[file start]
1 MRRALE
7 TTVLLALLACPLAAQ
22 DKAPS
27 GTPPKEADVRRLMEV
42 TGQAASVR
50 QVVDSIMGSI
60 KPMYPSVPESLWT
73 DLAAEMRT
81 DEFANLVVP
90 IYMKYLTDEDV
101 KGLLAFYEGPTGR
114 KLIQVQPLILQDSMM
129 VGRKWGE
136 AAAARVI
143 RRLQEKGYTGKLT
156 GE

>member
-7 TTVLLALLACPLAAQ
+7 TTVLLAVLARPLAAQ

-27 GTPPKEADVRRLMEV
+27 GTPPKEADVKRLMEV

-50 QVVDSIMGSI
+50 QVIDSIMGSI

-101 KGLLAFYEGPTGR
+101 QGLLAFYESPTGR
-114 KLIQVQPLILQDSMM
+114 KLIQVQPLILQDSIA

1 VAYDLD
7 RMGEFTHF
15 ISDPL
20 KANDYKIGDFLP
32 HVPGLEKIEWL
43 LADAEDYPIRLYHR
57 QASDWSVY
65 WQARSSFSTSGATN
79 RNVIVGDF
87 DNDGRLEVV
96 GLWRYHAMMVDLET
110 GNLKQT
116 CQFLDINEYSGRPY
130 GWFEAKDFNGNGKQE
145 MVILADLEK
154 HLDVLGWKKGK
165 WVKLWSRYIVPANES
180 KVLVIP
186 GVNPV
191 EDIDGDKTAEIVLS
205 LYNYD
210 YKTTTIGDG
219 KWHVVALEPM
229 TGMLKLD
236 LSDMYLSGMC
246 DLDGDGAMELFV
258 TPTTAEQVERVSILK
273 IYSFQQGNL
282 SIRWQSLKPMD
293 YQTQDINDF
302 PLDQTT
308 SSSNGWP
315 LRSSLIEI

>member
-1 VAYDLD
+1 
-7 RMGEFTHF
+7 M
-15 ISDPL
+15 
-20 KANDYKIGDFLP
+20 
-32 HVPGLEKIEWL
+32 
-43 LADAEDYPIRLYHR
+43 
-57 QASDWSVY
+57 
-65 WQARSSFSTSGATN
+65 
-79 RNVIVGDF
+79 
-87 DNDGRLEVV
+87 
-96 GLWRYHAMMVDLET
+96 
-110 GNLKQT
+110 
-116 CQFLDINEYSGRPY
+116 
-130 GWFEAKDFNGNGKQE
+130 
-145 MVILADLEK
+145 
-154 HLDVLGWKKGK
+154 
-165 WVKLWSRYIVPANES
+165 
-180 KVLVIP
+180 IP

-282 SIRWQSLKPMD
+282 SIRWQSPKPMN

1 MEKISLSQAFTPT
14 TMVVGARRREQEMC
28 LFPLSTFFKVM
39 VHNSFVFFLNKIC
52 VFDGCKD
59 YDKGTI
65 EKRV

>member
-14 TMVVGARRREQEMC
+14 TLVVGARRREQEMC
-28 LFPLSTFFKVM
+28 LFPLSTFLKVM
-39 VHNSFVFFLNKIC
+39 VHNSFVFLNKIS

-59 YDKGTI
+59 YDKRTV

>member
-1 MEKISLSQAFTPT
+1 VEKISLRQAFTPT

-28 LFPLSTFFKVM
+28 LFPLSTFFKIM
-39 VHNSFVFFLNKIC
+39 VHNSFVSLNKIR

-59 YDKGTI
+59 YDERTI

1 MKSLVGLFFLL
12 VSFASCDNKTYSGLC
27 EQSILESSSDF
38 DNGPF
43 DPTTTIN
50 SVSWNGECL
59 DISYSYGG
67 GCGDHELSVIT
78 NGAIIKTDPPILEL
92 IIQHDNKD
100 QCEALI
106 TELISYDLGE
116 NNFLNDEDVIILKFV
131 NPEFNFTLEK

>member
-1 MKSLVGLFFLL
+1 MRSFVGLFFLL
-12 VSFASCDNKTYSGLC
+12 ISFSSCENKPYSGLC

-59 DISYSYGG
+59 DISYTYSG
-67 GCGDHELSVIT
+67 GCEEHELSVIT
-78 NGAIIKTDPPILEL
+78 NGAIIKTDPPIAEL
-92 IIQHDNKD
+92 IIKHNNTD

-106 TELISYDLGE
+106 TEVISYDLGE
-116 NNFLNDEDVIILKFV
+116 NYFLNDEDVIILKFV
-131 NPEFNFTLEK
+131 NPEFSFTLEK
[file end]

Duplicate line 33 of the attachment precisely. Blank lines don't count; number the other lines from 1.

43 LADAEDYPIRLYHR